It was Zhu who was late this time, which wasn’t a big surprise considering he had a massive custom lighting and stage to put together. No sooner had James Murphy turned down the volume than a crew of technicians began unplugging every device and cable to clear the stage for the customer Zhu-shaped tables that sat behind a 40’ projection screen.

At about twelve minutes past his scheduled start time, the in-between music cut out, along with the lights and the crowd erupted in cheers. The screen slowly lit up and materialized into falling snow. He made is way through the majority of his Night/Day EP, his West Coast remix, and briefly dipped into Chicago native Kanye’s “Dark Fantasy” to transition into his rework of Michael Jackson’s “Thriller,” complete with choreographed skeletons dancing across the screen.

As impressive as his light show was, I couldn’t help but think of the wasted opportunity he had with all of the fabric and curves of the Space Tent’s canvas. Even if it was just colored flood lights, the dramatic effect would have increased immensely.

The show came to a close not long after an extended version of Faded, where it seemed everybody in the audience was shout-singing along in struggling unison. It was a screeching halt kind of ending, and everybody stood there briefly after the music cut out, all realizing the bummer that is a music festival ending at 10pm.

We sat outside the festival grounds, at a distance from the giant lines to get on shuttles back to the train stations and park and ride lot. Regular traffic, even taxis and Uber, etc were not allowed near the grounds, so if you wanted to get find transportation to get you back home, you needed to do it elsewhere. We were in no rush to get on an overfilled bus full of beer sweat and feet stank. Neither was Lindsey, an incredibly friendly and buff guy who was walking around “spreading the party” with a red bluetooth speaker in his hand pumping out some really decent house. Lindsey had a friend, whose name I never caught, who was equally as nice and even more built, and was all smiles. I got the impression Smiles and Lindsey were friends, but at that moment, he was clearly in it for the music, bouncing from foot to foot.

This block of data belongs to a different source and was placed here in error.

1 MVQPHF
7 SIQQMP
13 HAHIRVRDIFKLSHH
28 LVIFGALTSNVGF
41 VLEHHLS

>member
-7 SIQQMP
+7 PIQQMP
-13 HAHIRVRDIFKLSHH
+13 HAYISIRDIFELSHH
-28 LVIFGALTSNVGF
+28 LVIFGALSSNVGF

Lindsey apologized for sitting next to my lady-friend for some reason, and asked us where the party was at. Lady pointed down at his speaker, “Obviously you’re the party!”

Mamby put on a bunch of after parties at clubs throughout Chicago, with great billing like James Murphy with George FitzGerald, but we’d opted to pony up the hundred bucks for the unofficial after party with Goldroom and Autograf. On a yacht. It felt a little bougie, but we figured, how many chances do you get to party on a yacht?
Lindsey’s face dropped a bit when we told him where we were headed, and said something along the lines of “have fun with that.” Lindsey and Smiles didn’t feel like paying that much for the novelty of a yacht show, so they took their handheld part in search of something a little more down to earth.

I’m not going to review the yacht after party, partially because it wasn’t affiliated with Mamby on the Beach, but also because it was on the whole a terrible experience. Although, I’m pretty sure they had the Mountain from Game of Thrones on their security staff. So there’s that.

Jump to:   SATURDAY   |   SUNDAY   |   GALLERY